The Bagh I Wah 37


I am sleeping four hours a night in my push to get the book finished by Friday. I felt an overwhelming urge to share at least a passage of what I am working on, I suppose because it is one of the few passages that is about feeling not policy, and feelings should be shared. Or something like that, maybe its just lack of sleep. This differs from previous passages I have published as it is going to be in the book, not something I have removed in editing down.

On 1st August they were joined by Hugh Falconer and his collaborator Captain Proby Cautley. Burnes received a letter from Dost Mohammed explaining that he was receiving proposals and diplomatic representatives were being sent from both Persia and Russia, but he would do nothing until Burnes arrived. Burnes immediately wrote to Colvin and Macnaghten insisting that he needed more powers and discretion to act in these circumstances, noting in his diary “I am to talk, they [the Persians and Russians] are to act. They had better recall me than act thus.” He was to repeat often a belief that Auckland was placing him in an impossible situation.

But that same evening there was time for enjoyment amid the gloom. They dined al fresco in the beautiful but decaying Mughal garden, flooded with roses, the Bagh-i-Wah. “We pitched our camp by the crystal rivulet, filled our glasses with Burgundy, and drank to the memory of the fame of Noor Muhal and her immortal poet Thomas Moore.”

Burnes frequently quotes Moore and his “Mughal” poetry, especially Lalla Rook. He had met Moore in London, and Burnes’ own works are accounted an influence on Moore’s poetry. Undoubtedly this poetic sensibility affected Burnes’ attitudes, particularly his partiality for Islamic culture. Moore’s reputation has not proved “immortal”, but he was enormously popular at this time, across all of Europe. His poetry inspired music by Schumann and Berlioz, and countless artists and writers. The passage Burnes is here referencing – and presumes his readers will get the reference – is

The mask is off – the charm is wrought –
And Selim to his heart has caught,
In blushes, more than ever bright
His Nourmahal, his Haram’s light!
And well do vanish’d frowns enhance
The charm of every brighten’d glance;
And dearer seems each dawning smile
For having lost its light awhile;
And happier now, for all its sighs,
As on his arm her head reposes,
She whispers him, with laughing eyes,
“Remember, love, the Feast of Roses!1

That was a wonderful evening under the stars in Hasan Abdal – the rivulet, the roses, the burgundy, Goncalves’ guitar, the poetry and added to Burnes’ mission of already very remarkable men, the great paleontologists Falconer and Cautley, who much influenced Darwin. Cautley also was the genius who designed and constructed the great Ganges canal.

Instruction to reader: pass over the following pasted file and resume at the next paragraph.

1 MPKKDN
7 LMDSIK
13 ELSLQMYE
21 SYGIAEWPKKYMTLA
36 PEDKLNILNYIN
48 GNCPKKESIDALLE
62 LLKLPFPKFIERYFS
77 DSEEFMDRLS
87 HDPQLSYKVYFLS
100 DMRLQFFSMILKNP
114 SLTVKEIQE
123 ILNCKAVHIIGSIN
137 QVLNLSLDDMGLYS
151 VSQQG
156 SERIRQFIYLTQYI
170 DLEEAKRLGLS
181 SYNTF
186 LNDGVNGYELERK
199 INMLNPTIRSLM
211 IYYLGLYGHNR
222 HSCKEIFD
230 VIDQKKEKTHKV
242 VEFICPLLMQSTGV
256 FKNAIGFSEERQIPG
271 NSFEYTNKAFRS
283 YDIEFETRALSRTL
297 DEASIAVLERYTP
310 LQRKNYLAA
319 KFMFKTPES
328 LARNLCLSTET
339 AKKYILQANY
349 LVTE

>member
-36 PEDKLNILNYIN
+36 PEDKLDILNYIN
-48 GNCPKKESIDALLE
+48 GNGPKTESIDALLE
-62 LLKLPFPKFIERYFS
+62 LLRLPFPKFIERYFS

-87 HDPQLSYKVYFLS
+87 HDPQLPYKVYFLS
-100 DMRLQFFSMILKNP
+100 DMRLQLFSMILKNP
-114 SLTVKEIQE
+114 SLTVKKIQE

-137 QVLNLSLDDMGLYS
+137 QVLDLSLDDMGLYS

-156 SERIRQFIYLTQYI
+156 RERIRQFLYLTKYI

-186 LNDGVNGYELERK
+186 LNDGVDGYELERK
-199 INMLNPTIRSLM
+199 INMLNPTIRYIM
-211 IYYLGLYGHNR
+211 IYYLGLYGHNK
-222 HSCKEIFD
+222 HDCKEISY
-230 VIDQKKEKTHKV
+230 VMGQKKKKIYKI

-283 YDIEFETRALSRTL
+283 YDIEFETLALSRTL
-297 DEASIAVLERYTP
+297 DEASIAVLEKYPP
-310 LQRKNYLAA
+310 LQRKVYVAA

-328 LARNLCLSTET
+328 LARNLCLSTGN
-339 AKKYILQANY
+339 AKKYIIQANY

37 thoughts on “The Bagh I Wah

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  • RobG

    The passage from your book is very well written, Craig. This reader certainly enjoyed it, and looks forward to publication.

    What I often find interesting about your writing is the dichotomy between the more formal stuff (in the sense that you are writing about politics, etc; as on your blog) and the personal stuff (and by that I also include subjects that are of great interest to you).

    But heck, I suppose having to write about present UK politics would make any sane being go into robot mode.

  • fedup

    Bagh-i-Wah!

    The Garden of Dreams (if I am not mistaken) a nice surround for any poet.

    Good piece of work Craig.

  • Trodos

    A Scottish Government would do well to appoint CM as its Afghan Ambassador, the “Great Game” and its current incarnation is intimately known to him. He can take habba along as his personal Devils Advocate, if Mr Ronson will allow it.

  • craig Post author

    Trodos

    I am not at all sure Scotland will need an Embassy in Afghanistan. Assuming Scotland won’t have an ageist retirement policy, I would certainly intend to serve though.

  • Abe Rene

    PS. You may wish to put a picture or two of the place in your book, if it’s important to understanding it, and you plan to include photographs and other artwork anyway.

  • craig Post author

    Abe Rene

    I thought of that, but I am afraid it has been dilapidated, robbed and denuded beyond all recognition now and would give a false impression.

  • giyane

    Secular heterosexual Scottish arseholes with a romantic taste in poetry celebrating their callous victories over a superior culture to their own. Can’t comment on the Burgundy but if it was the real thing it must have been imported 5000 miles somehow.